Molecular dynamics uses approximations of known laws of physics to simulate the motion of atoms and macromolecules. The technique has been used to probe the function and action of many biological molecules, allowing researchers to test hypotheses to an unprecedented resolution. There are many types of molecular dynamics simulations, each designed to give a certain balance of accuracy and speed to answer very specific questions.
Molecular dynamics depends on the ergodic hypothesis, where it is assumed that the averages of statistical ensembles are the same as time averages. This justification is rooted deeply in statistical mechanics and allows researchers to run long simulations and make conclusions about the properties of a system based on this simulation.
MD simulation provides a unique opportunity for scientists. Because the system is entirely computational, any portion can be tweaked even if the result is unphysical. By this method, it is possible to test hypotheses and find mechanisms through any means imaginable. It also allows researchers to test individual particles, which is nearly impossible by experimental methods.
Molecular dynamics has found a great deal of use in the simulation of biological macromolecules. The motions of molecules can be used to predict protein folding, secondary structure, and large scale structural changes of molecules such as channels in biological membranes.
The first MD simulation involving macromolecules was a simulation of bovine pancreatic trypsin inhibitor. This protein is one of the best studied in terms of kinetics and folding and the simulation gave a greater understanding of protein motion and how it relates to a given protein’s function.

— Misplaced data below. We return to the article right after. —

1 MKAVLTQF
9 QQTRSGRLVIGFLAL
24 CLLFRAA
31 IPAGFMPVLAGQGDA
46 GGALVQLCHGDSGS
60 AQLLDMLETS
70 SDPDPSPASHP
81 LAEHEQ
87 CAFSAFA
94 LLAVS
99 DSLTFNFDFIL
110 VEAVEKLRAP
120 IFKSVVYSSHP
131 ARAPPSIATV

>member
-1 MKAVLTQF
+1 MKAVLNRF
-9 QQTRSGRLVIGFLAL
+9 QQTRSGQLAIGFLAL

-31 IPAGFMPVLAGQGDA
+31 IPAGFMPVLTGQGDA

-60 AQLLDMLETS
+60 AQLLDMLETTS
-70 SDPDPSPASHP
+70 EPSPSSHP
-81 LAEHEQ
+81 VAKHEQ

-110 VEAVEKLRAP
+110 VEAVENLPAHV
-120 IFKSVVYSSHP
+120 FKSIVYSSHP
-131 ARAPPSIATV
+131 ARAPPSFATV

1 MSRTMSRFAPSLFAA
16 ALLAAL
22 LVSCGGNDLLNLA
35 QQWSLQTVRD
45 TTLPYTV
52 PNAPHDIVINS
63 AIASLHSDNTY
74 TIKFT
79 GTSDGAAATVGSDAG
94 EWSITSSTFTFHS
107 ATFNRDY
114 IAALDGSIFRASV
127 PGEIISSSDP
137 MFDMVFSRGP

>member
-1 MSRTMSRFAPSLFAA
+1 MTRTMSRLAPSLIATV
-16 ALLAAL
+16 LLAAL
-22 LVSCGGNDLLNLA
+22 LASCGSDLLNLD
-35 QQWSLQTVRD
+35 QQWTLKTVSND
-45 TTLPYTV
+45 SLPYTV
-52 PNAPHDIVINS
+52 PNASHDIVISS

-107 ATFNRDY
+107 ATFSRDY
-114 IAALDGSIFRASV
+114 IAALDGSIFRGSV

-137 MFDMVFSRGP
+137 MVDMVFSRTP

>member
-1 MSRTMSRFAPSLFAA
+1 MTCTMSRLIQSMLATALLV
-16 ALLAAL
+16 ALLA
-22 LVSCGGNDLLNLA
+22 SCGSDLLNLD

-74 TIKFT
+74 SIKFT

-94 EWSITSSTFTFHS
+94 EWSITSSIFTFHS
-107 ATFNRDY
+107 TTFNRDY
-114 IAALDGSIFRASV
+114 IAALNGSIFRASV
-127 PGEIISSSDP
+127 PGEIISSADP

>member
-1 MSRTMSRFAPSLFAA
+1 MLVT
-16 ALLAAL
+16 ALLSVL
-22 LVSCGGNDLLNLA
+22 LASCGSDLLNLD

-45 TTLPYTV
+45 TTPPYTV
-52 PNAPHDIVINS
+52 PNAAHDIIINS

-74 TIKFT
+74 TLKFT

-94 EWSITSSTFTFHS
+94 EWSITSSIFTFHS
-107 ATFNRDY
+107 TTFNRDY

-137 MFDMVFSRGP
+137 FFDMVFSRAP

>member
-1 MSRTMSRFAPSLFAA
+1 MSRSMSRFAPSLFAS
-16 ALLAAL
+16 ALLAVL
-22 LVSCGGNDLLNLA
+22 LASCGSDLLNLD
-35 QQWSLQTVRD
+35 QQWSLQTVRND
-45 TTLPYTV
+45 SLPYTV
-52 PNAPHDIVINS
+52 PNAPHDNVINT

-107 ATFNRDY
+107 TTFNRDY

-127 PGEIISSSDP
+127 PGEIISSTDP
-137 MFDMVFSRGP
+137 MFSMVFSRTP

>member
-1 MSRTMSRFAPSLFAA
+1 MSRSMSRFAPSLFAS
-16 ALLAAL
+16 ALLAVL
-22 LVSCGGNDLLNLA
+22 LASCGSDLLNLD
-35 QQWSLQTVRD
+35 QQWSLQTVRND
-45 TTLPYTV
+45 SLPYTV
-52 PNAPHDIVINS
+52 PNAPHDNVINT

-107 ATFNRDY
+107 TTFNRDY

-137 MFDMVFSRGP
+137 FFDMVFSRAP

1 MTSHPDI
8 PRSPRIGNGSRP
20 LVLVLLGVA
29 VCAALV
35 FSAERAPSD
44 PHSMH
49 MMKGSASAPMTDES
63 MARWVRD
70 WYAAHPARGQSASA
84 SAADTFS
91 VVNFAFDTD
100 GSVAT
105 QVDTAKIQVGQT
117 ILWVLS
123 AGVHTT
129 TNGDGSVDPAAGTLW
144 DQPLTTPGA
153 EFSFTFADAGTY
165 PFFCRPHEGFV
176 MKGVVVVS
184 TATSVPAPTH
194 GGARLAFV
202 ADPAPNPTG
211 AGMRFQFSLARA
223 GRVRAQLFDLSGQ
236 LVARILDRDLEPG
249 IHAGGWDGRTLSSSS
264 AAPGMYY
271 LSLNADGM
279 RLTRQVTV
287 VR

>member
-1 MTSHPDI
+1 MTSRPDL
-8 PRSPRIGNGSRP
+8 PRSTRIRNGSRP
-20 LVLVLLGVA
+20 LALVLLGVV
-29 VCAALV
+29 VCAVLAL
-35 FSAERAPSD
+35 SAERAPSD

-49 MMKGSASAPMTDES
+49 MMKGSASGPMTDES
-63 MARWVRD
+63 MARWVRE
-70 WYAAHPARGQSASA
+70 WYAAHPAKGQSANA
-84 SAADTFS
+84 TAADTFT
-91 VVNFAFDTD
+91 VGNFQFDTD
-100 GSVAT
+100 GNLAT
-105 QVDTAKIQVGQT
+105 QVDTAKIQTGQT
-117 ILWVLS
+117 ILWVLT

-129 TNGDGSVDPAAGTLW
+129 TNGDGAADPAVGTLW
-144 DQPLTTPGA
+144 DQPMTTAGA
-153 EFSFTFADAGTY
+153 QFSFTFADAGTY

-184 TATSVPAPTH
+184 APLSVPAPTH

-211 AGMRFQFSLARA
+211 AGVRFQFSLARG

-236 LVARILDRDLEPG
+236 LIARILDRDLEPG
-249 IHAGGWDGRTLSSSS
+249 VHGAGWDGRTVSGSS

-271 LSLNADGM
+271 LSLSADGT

The most well-known example of molecular dynamics is through the work of Vija Pande at Stanford as part of the Folding@Home project. This project took advantage of idle computer time on hundreds of thousands of personal computers to perform a folding simulation of the villin headpiece. This simulation involved 20,000 atoms for a simulation time of 500 microseconds, a huge computational effort.
Since the 1970s, molecular dynamics has been used heavily in material science. These researchers use MD to examine the physical properties of specific environments or nano-technologies. Research scientists in crystallography and NMR utilize MD to refine their solved protein structures.
Our understanding of membrane proteins and lipid bilayers has been greatly furthered by work using molecular dynamics. Many coarse-grained methods have also found great success simulating these systems for far less computational expense than similarly sized systems. They have been used to simulate the motions of proteins embedded in the bilayer and to look for clues about the mechanisms of ion transport in membrane pores.